Anna Fredriksson, Linköping University, and Pamela Nolz, Austrian Institute of Technology have looked at optimizing construction logistics, with the Ostlänken project as an example, by using an optimizing tool, created by Pamela Nolz and her colleagues.
“It all starts with the land expropriation law. In Sweden we are not allowed to use more land than we can justify when building infrastructure due to the land expropriation law. The Swedish Transport Administration are very early in the process looking into the land expropriation, but the question is then how can they know how much land they will need during the building process? This is closely related to how much material that needs to be stored during a building process such as mud, gravel and rocks,” explains Anna Fredriksson.
“Anna and I have therefore with our different backgrounds and knowledge investigated how the construction contractor should manage the logistics in a better way,” Pamela Nolz explains.
“The first questions that need to be asked are where these enormous amounts of masses should be located; how and when should it be transported during the project?” Anna Fredriksson continues.
Today the construction contractors are planning the logistics but, in most cases, they have not investigated the relationship between the amounts of masses, how much land they need, the location of the land and how many transports there will be.
“I want to enhance the importance in that the construction contractors understand the interconnection between different decisions that they make during the duration of the construction project,” Pamela Nolz says.
The optimization method
“We at the Austrian Institute of Technology, have created a decision support for the construction contractors that they can use. With this method we want to show them that each decision influences another decision and therefore another part of the logistics chain. With this model we will provide different solutions to them and visualise the impact of the decision and how it will impact the next step and/or decision. This model that we have created is not disposable, it can be used in many ways and can be fed all types of data. You can change the parameters in the way you like. It can both be a tool to plan, but also a tool to test and show how one decision can impact another one further on in the logistics process,” Pamela Nolz continues.
Pamela describes how Anna and herself then applied data from a stretch of Ostlänken (close to Norrköping) into the tool to see how it could improve the construction logistics in this project.
“We started by adding data that they had since before into the tool, which was very useful. The questions that we had were: How do they do it right now? What amount of rock and earth masses do they excavate today? What kind of vehicles were used? And to where was the material transported? “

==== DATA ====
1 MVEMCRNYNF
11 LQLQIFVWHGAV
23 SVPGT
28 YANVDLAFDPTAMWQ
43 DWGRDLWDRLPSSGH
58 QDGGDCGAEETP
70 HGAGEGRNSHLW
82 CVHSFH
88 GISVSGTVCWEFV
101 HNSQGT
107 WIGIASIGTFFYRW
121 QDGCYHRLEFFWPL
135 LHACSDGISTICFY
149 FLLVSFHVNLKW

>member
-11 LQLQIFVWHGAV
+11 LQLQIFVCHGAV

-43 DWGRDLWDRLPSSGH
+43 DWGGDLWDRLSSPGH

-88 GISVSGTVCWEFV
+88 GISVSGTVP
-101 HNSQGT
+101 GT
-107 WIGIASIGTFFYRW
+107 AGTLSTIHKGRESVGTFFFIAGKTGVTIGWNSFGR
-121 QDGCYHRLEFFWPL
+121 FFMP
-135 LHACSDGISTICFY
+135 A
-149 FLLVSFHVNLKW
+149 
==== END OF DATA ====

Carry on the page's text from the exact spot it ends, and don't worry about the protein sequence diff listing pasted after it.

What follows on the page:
“Together we then looked at places along this stretch that could be used as storage points, but also what vehicles that would be best to use to be as effective as possible. We looked at different scenarios with different choices of vehicles and storage points that could be interesting to the decision makers within the construction contractors.”
“We also looked at the entire process from when it was excavated to whether it needed to be stored immediately or that it should reach its final point such as landfill at another location. In the Ostlänken project it is the same cost of using one piece of land one day or 300 days so what we did was looking into avoiding peaks. One of our findings was therefore that they should not start excavating at the same time at different locations because then you will have a lot of material that needs to be transported at the same time. If you start excavating at one point earlier than on another point, you can both use the second point as a storage point first but also use the same vehicle but at different times,” Pamela Nolz says.
With this Optimization method the construction contractors can in a very sophisticated way change how different times, locations and vehicles can affect their work in a positive direction.
“Our goal is always to minimise the storage- and transport costs. In the end this is also the most sustainable solution, so it is a gain for everyone, both the climate and the developer’s wallet,” Anna Fredriksson concludes.